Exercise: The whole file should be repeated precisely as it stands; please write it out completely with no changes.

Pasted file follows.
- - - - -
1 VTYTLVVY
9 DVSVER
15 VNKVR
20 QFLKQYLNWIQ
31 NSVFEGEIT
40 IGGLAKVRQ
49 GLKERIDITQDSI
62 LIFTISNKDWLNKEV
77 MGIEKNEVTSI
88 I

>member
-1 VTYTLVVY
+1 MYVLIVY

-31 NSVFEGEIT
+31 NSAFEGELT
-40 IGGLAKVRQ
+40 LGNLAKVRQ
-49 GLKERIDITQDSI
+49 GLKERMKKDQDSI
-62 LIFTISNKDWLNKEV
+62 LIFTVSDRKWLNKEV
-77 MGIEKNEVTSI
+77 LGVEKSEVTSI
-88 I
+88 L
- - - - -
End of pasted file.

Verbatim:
1 VTYTLVVY
9 DVSVER
15 VNKVR
20 QFLKQYLNWIQ
31 NSVFEGEIT
40 IGGLAKVRQ
49 GLKERIDITQDSI
62 LIFTISNKDWLNKEV
77 MGIEKNEVTSI
88 I

>member
-1 VTYTLVVY
+1 MYVLIVY

-31 NSVFEGEIT
+31 NSAFEGELT
-40 IGGLAKVRQ
+40 LGNLAKVRQ
-49 GLKERIDITQDSI
+49 GLKERMKKDQDSI
-62 LIFTISNKDWLNKEV
+62 LIFTVSDRKWLNKEV
-77 MGIEKNEVTSI
+77 LGVEKSEVTSI
-88 I
+88 L